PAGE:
3 Senegal and land acquisition/land grab
Natural capital may be defined as those features of the natural environment that people rely on for food, livelihood and quality of life. Natural capital includes arable and grazing land, forests, water, fisheries and minerals. Natural capital is one of the most important productive assets in developing countries as it provides livelihoods for many of the poor as well as a foundation for economic development.
Activity 3 Watching Land Grab in Senegal
Watch the following video, Land Grab in Senegal, which lets you look at this in the context of Senegal. Keep the questions below in mind when watching the film and answer them accordingly.
Note that at the beginning of the film (time 00:52) Professor Sidy Seck of Gaston Berger University near Saint-Louis holds up two maps. These maps are reproduced as Figures 2 and 3 above.
Transcript: Land Grab in Senegal
Answer the following questions relating to the Land Grab in Senegal film.
1. What percentage of the population is involved in farming in Senegal?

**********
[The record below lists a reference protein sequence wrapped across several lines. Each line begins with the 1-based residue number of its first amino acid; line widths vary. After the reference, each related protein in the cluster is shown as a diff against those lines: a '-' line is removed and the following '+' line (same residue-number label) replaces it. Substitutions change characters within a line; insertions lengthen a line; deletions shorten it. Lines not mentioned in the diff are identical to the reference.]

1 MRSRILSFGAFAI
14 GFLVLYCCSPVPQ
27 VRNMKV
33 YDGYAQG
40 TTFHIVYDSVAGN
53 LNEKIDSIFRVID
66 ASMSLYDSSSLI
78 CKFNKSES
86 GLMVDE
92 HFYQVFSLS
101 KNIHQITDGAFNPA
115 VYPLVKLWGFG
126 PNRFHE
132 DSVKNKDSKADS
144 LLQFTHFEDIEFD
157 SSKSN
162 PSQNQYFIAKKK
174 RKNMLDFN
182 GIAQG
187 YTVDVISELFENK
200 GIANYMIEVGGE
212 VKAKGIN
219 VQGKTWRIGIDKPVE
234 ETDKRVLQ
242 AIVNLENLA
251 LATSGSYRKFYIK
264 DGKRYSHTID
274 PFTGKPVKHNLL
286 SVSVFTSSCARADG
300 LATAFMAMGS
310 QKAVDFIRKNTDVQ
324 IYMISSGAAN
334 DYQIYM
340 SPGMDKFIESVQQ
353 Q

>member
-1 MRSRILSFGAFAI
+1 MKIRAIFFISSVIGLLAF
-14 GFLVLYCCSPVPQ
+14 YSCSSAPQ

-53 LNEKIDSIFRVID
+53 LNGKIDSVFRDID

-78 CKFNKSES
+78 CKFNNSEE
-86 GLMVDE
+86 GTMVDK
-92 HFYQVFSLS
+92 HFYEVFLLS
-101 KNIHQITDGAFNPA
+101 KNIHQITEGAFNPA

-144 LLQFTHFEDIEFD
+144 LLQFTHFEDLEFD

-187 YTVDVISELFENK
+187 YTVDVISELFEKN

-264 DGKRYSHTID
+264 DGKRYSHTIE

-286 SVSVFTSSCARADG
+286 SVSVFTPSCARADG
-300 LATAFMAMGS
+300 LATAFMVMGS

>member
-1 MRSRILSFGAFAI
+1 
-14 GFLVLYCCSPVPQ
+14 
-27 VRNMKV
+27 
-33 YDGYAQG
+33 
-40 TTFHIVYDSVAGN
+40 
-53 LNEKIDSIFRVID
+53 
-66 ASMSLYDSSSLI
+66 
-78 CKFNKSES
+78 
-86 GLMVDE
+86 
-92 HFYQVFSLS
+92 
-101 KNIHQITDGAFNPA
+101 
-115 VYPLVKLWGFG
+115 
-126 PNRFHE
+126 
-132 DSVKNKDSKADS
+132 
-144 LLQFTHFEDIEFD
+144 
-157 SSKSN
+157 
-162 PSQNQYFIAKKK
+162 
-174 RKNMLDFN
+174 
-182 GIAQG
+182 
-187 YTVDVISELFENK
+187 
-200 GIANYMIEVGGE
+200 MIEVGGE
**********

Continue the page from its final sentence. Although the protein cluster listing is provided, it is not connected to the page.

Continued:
About 60 per cent of the Senegalese population is involved in farming.
2. What are the three purposes for which leased land is used?
Leased land is used for agriculture, biofuels and tourism.
3. Which countries are most involved in land acquisition in Senegal?
Saudi Arabia, France, Italy and Spain are the countries most involved in land acquisition in Senegal.
4. When villagers have been consulted by a rural council and foreign buyers in the use of land, what have they asked for?
Villagers have asked for the area of land leased to foreign interests to be reduced. They have also asked for jobs, schools and health clinics.
5. What evidence is there that rural councils are not an effective institution?
Rural councils do not always consult villagers. Furthermore, a rural council may allocate a particular area of land but the foreign investor seizes a different area of land which is not subsequently challenged by the rural council.
6. How are villagers contesting their land being seized?
Villagers are contesting the seizure of land by taking down fences put up by foreign investors and organising protests.